At some schools, students use classroom telephones to obtain local research
information and to contact content experts. These activities enhance learning
and add current knowledge to many curricula.
In the Reader Exchange column of "Learning94" (August, 1994), Beverly
Blackman Dornburg of Bill Brown Elementary in Spring Branch, Texas, reported
that she used a speaker phone in her classroom to let her students communicate
with their pen pals in Australia! Similarly, Lockwood Elementary School teachers
had their students talk long distance with President Clinton during the
presidential campaign to get, first hand, his position on various issues.
Students also talked with an executive of Taco Bell to obtain information about
the corporation's new automatic taco-making machine.
Gellerman (1994) discusses many applications of various telephone systems
that are now in K-12 schools. Major uses include: (1) making important school
information available to the community, (2) allowing connection to electronic
grade book programs, (3) ability to check on a student's progress (homework
hotlines), (4) obtaining test schedules via voice mail, and (5) checking
attendance records. A few high schools have installed telephone registration
similar to that used at many universities.
Potential negatives of having telephones in classrooms include abuse of the
communications tool by teachers and/or students. Proper use of the system needs
to be part of orientation for students and teachers. A phone ringing in the
classroom can be disruptive, but probably no more so than the teacher from
across the hall coming in to borrow something. Most of the schools are
preventing this by answering all calls in the office. Calls are then forwarded
to the classroom only when the teacher has a free period or if the call is an
Computer communications via
telephone lines (telecomputing) allow teachers and students access to
information for conducting research in almost any area of the K-12 curriculum.
It opens connections to content experts from around the world via E-mail, E-mail
lists, and newsgroups and allows for the exchange of document and data files.
Survey respondents reported that the best way to connect classrooms to the
Internet (and other information highways) is to establish a local area network
(LAN), a computer network throughout the school. Once the LAN is in place, equip
it with a communications server that allows any computer on the network to
connect to the outside world.
The negatives of telecomputing are few but include the fact that the
telephone line is not the best connection (access) to the Internet, although it
is the most economical. The worst negative might be the "garbage" that is
accessible through the Internet. Some means will need to be established to
control what information students access. Flanders (1994) discusses various
aspects of this issue.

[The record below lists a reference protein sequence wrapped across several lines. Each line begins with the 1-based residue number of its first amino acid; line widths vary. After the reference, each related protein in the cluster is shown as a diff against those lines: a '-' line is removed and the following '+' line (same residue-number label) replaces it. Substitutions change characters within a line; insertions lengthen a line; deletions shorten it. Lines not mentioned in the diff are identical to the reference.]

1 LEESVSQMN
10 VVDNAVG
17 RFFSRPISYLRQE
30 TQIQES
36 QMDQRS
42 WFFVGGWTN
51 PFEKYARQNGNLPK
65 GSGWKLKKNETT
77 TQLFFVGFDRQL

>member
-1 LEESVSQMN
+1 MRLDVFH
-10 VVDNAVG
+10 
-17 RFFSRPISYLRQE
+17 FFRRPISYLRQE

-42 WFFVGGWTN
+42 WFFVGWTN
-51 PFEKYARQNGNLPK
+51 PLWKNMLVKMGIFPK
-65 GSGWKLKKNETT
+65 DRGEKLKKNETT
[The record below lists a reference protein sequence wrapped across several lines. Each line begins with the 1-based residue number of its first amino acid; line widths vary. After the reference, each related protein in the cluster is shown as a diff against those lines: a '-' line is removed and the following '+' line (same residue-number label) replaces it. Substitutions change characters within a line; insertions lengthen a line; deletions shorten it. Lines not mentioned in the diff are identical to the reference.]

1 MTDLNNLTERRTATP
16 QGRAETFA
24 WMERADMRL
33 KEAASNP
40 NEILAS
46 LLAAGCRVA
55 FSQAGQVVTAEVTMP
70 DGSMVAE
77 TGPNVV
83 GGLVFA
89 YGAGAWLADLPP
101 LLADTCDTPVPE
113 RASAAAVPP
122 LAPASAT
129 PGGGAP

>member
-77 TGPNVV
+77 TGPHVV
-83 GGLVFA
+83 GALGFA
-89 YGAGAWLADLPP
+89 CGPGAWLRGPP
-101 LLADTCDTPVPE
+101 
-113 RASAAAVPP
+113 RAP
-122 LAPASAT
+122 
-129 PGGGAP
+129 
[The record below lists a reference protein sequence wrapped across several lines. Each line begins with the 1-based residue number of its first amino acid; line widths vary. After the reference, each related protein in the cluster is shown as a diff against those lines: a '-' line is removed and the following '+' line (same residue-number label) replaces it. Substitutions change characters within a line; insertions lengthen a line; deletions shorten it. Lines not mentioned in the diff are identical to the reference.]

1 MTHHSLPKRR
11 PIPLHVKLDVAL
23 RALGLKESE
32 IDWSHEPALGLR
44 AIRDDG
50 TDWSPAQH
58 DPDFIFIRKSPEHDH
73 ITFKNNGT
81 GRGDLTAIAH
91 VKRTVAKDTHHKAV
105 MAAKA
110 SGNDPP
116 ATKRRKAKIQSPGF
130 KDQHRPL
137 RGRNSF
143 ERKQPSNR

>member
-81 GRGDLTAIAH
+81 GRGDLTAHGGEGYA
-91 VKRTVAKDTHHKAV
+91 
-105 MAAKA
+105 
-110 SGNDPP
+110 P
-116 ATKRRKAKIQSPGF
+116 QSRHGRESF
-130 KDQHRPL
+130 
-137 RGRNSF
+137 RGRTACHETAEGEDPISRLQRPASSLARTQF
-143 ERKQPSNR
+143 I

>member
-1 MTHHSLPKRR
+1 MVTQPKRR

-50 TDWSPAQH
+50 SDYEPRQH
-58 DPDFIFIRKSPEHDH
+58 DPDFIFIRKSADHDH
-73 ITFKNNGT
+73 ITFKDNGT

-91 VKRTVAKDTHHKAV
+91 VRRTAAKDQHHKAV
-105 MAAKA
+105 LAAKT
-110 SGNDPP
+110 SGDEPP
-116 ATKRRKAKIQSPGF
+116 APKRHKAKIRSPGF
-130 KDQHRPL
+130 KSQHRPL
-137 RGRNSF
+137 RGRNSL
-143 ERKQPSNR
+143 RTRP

Yet another mode of communication via telephone lines
is the FAX machine. In his response to TCET's request for information, Gary
Bowers of Region X Education Service Center in Richardson, Texas, reported that
Lawrence Livermore Laboratories in Livermore, California, faxes answers to
questions from middle school students in the Livermore area.
Gellerman (1994) also reports that some schools will now FAX course
information, enrollment forms, and student grade reports.
PRIMARY DETERRENT TO INSTALLATION
For many school
districts, the principal hindrance to installing telephones or telephone outlets
in classrooms appears to be the cost. Many districts have found ways to minimize
the expense, however. Several schools have four or five lines coming into the
school that are connected to a key telephone system or a PBX system from which
lines are run to each classroom. Other schools have found different ways to
split one line into four or five to similarly cut down the cost of phone bills
yet provide the classrooms with this essential communications tool.
In a presentation at TelEd '93, Fergus (1993) revealed one sizable school
district's solution for putting phone lines in classrooms. The Des Moines Public
School District chose to install its own telephone system to serve the entire
district. Although it was a large financial investment in the beginning, money
was saved in the long run, and there is a telephone in each classroom. The
district phone system was installed in 1985. They are currently wiring eight
schools per year and should have all sixty schools in the district wired and
telephones in all classrooms by the end of 1995.
Fergus, T. (1993, November). Fewer dollars vs.
more service. "Proceedings of TelEd 1993" (pp. 307-309). Eugene, OR:
International Society for Technology in Education. (ED 366 334)
Flanders, B. (1994). A delicate balance. "School Library Journal", 40(10),
Gellerman, E. (1994). Telephone technology increases communication across the
board. "T.H.E. Journal", 21(10), 14-20.
Reader Exchange Column. (1994, August). "Learning94", 23(1), 6.
Staff. (1993, February 16). Phones help encourage parent involvement in
Montana school. "Education Technology News", p. 5.